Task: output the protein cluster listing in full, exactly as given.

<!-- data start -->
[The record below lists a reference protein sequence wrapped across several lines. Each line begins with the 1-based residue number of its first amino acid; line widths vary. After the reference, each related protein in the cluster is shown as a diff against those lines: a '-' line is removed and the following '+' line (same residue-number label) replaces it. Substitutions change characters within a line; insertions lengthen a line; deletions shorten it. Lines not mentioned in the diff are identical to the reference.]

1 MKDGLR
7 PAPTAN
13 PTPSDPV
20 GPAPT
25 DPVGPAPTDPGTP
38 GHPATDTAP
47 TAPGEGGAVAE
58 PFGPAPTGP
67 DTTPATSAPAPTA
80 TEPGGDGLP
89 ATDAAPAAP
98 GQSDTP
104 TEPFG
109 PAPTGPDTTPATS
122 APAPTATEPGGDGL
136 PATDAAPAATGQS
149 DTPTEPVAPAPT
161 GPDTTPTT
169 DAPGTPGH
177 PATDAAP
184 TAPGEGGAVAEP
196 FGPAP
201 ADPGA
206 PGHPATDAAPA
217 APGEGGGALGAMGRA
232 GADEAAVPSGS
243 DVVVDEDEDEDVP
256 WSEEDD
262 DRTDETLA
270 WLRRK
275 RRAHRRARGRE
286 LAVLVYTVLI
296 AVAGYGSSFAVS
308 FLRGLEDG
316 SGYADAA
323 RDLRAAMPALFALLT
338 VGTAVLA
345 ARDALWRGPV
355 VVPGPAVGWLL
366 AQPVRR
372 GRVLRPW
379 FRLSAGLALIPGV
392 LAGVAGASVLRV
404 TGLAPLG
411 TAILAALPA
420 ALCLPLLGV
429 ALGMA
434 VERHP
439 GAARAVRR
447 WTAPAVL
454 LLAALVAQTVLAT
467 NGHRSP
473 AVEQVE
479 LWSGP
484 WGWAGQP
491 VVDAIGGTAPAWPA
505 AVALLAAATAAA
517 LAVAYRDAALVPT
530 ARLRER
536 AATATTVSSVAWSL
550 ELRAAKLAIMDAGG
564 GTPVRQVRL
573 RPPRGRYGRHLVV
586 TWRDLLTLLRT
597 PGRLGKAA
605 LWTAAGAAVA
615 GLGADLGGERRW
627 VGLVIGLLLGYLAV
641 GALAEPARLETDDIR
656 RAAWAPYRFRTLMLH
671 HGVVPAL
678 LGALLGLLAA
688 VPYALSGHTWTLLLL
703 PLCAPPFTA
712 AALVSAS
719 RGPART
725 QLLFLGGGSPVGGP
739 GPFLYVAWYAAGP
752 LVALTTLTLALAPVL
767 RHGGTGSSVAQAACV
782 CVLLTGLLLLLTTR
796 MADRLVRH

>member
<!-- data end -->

[The record below lists a reference protein sequence wrapped across several lines. Each line begins with the 1-based residue number of its first amino acid; line widths vary. After the reference, each related protein in the cluster is shown as a diff against those lines: a '-' line is removed and the following '+' line (same residue-number label) replaces it. Substitutions change characters within a line; insertions lengthen a line; deletions shorten it. Lines not mentioned in the diff are identical to the reference.]

1 MKDGLR
7 PAPTAN
13 PTPSDPV
20 GPAPT
25 DPVGPAPTDPGTP
38 GHPATDTAP
47 TAPGEGGAVAE
58 PFGPAPTGP
67 DTTPATSAPAPTA
80 TEPGGDGLP
89 ATDAAPAAP
98 GQSDTP
104 TEPFG
109 PAPTGPDTTPATS
122 APAPTATEPGGDGL
136 PATDAAPAATGQS
149 DTPTEPVAPAPT
161 GPDTTPTT
169 DAPGTPGH
177 PATDAAP
184 TAPGEGGAVAEP
196 FGPAP
201 ADPGA
206 PGHPATDAAPA
217 APGEGGGALGAMGRA
232 GADEAAVPSGS
243 DVVVDEDEDEDVP
256 WSEEDD
262 DRTDETLA
270 WLRRK
275 RRAHRRARGRE
286 LAVLVYTVLI
296 AVAGYGSSFAVS
308 FLRGLEDG
316 SGYADAA
323 RDLRAAMPALFALLT
338 VGTAVLA
345 ARDALWRGPV
355 VVPGPAVGWLL
366 AQPVRR
372 GRVLRPW
379 FRLSAGLALIPGV
392 LAGVAGASVLRV
404 TGLAPLG
411 TAILAALPA
420 ALCLPLLGV
429 ALGMA
434 VERHP
439 GAARAVRR
447 WTAPAVL
454 LLAALVAQTVLAT
467 NGHRSP
473 AVEQVE
479 LWSGP
484 WGWAGQP
491 VVDAIGGTAPAWPA
505 AVALLAAATAAA
517 LAVAYRDAALVPT
530 ARLRER
536 AATATTVSSVAWSL
550 ELRAAKLAIMDAGG
564 GTPVRQVRL
573 RPPRGRYGRHLVV
586 TWRDLLTLLRT
597 PGRLGKAA
605 LWTAAGAAVA
615 GLGADLGGERRW
627 VGLVIGLLLGYLAV
641 GALAEPARLETDDIR
656 RAAWAPYRFRTLMLH
671 HGVVPAL
678 LGALLGLLAA
688 VPYALSGHTWTLLLL
703 PLCAPPFTA
712 AALVSAS
719 RGPART
725 QLLFLGGGSPVGGP
739 GPFLYVAWYAAGP
752 LVALTTLTLALAPVL
767 RHGGTGSSVAQAACV
782 CVLLTGLLLLLTTR
796 MADRLVRH

>member